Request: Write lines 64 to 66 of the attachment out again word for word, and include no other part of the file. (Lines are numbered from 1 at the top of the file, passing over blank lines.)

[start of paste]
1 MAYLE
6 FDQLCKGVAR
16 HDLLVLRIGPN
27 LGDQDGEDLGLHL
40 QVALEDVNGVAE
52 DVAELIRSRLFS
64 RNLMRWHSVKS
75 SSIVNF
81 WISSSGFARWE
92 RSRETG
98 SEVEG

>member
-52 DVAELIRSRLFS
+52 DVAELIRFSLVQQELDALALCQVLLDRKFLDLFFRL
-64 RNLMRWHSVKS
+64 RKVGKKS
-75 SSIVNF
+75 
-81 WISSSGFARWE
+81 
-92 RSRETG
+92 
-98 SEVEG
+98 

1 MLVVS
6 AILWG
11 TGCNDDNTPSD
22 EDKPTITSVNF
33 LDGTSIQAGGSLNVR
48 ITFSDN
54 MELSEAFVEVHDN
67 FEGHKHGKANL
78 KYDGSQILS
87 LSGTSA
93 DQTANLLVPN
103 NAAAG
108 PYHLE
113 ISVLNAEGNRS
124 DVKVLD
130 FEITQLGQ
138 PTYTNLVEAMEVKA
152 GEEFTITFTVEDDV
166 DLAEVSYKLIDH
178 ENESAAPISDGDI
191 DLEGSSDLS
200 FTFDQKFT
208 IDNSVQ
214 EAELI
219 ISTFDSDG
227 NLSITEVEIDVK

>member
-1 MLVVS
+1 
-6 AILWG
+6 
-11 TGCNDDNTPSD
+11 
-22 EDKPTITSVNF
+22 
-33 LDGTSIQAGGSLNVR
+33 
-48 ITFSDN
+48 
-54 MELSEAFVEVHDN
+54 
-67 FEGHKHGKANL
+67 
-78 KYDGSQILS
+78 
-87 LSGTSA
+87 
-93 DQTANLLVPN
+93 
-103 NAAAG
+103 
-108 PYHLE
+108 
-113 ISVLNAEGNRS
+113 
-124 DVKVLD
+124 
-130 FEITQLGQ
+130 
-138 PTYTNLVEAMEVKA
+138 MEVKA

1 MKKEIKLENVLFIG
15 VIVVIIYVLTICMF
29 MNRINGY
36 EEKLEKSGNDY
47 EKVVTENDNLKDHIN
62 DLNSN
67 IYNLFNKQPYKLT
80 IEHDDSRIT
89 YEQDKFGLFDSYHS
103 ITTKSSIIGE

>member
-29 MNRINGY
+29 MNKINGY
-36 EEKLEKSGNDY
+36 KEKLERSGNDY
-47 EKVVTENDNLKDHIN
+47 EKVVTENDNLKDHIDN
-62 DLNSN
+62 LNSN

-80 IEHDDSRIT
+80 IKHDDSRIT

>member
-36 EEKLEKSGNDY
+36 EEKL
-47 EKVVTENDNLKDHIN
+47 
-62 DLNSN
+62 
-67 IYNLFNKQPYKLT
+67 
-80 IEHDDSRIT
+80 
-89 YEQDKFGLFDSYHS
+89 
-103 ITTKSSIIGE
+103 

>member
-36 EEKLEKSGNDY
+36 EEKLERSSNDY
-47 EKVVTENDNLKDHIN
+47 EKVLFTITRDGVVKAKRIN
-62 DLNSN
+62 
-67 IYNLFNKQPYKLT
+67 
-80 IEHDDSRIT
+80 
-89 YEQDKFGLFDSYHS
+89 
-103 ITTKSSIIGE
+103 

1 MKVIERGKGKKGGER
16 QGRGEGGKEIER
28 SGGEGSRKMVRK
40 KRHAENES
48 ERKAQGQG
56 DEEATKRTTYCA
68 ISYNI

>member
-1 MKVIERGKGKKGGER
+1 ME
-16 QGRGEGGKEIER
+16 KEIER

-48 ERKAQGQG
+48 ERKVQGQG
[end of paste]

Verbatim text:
-54 MELSEAFVEVHDN
+54 
-67 FEGHKHGKANL